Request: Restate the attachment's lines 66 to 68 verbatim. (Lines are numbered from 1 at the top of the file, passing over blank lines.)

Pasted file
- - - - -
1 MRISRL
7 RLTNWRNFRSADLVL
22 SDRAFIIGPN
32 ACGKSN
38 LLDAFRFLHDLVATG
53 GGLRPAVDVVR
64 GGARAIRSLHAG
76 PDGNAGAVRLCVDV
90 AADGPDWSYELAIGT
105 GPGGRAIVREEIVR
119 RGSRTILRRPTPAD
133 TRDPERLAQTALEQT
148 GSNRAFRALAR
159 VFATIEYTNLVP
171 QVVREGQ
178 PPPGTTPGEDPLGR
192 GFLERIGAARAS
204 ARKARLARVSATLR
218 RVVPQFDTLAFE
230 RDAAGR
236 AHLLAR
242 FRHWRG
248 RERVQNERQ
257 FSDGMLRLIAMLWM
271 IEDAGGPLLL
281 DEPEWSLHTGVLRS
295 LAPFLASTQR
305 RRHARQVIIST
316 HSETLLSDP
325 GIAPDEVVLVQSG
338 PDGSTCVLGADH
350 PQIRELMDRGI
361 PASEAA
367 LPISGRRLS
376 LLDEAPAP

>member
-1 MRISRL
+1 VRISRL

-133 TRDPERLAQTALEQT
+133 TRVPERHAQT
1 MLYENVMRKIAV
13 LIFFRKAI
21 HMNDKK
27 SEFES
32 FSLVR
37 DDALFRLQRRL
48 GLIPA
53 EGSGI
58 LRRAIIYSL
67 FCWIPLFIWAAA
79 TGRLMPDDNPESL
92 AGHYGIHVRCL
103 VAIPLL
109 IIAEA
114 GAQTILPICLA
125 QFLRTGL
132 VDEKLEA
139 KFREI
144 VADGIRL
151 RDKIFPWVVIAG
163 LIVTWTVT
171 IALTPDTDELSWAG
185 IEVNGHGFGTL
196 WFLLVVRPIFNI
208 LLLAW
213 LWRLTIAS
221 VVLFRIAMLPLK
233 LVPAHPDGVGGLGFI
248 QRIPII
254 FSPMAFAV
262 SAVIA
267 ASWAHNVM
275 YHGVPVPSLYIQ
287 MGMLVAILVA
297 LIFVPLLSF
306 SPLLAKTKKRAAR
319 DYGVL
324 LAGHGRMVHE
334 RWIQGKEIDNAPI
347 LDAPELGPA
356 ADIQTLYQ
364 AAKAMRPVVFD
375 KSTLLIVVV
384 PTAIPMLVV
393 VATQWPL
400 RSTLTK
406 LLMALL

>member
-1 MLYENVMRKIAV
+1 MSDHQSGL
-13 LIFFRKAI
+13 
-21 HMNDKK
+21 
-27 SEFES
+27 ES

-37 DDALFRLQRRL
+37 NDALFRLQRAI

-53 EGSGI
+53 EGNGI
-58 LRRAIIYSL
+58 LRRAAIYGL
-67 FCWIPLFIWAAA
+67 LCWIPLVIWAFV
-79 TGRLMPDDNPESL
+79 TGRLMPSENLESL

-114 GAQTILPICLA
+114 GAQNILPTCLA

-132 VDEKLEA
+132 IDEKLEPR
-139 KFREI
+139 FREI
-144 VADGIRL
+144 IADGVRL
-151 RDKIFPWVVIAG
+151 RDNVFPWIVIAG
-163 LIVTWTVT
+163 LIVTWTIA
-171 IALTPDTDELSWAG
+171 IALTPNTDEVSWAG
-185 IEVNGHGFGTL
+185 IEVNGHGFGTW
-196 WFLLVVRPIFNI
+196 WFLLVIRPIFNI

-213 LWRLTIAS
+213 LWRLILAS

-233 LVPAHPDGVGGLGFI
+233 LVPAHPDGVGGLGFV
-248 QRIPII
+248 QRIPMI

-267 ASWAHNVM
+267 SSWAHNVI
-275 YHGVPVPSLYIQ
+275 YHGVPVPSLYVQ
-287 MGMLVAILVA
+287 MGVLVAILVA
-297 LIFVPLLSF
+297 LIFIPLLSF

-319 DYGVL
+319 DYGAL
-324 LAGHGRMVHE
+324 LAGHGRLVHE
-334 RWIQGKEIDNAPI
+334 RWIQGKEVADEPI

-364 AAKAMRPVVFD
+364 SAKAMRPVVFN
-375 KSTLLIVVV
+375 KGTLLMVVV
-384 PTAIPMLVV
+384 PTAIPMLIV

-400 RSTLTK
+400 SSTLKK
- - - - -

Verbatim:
213 LWRLTIAS
221 VVLFRIAMLPLK
233 LVPAHPDGVGGLGFI